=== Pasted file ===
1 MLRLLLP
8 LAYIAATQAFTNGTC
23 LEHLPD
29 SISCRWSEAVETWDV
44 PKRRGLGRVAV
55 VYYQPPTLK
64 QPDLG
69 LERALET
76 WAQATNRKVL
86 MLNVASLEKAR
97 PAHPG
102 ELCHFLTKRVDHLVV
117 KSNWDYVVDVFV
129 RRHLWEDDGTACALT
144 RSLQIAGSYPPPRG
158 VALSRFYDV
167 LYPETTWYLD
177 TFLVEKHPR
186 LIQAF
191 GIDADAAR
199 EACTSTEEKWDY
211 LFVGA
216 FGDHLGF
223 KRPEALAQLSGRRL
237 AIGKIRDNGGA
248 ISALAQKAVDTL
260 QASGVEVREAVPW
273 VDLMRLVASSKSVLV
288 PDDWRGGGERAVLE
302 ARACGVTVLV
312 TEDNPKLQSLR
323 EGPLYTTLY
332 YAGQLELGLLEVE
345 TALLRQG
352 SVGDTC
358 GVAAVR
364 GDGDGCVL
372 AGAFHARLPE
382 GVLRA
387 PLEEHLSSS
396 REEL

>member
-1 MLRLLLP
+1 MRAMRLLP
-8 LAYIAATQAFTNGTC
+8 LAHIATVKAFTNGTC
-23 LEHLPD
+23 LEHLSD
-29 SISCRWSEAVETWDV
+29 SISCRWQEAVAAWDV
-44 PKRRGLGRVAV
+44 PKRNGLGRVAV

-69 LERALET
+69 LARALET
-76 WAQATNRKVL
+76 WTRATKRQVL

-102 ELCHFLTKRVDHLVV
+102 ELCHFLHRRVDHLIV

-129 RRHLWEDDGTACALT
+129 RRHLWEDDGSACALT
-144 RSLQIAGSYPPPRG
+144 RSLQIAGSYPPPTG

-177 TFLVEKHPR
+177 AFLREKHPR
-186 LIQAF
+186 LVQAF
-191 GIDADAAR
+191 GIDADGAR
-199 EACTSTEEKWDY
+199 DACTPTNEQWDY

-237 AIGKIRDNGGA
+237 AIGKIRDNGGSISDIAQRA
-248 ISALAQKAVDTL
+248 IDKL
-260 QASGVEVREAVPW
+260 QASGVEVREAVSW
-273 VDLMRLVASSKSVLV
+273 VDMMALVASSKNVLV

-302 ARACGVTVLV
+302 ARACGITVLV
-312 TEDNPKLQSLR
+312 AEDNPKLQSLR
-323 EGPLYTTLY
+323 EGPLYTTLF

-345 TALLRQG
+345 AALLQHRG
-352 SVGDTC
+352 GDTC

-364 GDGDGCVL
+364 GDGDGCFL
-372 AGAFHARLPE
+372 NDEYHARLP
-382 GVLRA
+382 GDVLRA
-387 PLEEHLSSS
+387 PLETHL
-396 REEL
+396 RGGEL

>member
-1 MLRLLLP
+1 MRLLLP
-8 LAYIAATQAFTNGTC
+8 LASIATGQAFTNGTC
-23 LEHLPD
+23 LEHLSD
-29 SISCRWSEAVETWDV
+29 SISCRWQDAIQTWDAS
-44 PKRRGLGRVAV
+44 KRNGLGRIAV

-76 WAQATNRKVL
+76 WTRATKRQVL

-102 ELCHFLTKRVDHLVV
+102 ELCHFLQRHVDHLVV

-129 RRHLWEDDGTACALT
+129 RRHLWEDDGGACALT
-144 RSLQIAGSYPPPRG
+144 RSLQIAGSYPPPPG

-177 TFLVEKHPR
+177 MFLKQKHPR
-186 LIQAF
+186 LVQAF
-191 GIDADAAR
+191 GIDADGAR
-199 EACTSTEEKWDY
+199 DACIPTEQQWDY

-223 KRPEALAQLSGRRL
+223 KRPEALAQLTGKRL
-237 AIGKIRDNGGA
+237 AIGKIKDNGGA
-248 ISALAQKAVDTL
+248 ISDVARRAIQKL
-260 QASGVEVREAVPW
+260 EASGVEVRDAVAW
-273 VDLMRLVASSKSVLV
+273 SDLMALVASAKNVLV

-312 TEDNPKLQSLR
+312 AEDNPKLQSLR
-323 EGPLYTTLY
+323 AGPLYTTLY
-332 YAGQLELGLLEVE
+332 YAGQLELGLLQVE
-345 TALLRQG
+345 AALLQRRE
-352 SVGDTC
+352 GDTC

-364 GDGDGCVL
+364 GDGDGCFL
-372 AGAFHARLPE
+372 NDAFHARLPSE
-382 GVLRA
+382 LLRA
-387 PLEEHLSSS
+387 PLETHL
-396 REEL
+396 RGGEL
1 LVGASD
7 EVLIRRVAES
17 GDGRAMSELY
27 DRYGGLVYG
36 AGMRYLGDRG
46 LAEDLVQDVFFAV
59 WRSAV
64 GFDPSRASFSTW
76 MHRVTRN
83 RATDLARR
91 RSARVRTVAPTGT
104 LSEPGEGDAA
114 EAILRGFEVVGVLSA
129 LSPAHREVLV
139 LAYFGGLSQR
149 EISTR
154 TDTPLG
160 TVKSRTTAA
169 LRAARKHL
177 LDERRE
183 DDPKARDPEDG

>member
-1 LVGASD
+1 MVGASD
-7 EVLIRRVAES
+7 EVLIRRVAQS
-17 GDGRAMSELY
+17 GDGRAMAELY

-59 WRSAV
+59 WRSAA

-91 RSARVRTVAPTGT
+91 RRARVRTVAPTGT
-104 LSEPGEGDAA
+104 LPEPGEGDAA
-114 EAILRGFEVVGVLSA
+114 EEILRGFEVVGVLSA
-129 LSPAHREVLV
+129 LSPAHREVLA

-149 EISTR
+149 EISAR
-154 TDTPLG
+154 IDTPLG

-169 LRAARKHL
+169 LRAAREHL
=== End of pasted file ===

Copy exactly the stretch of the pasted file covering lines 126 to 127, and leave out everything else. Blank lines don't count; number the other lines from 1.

-223 KRPEALAQLSGRRL
+223 KRPEALAQLTGKRL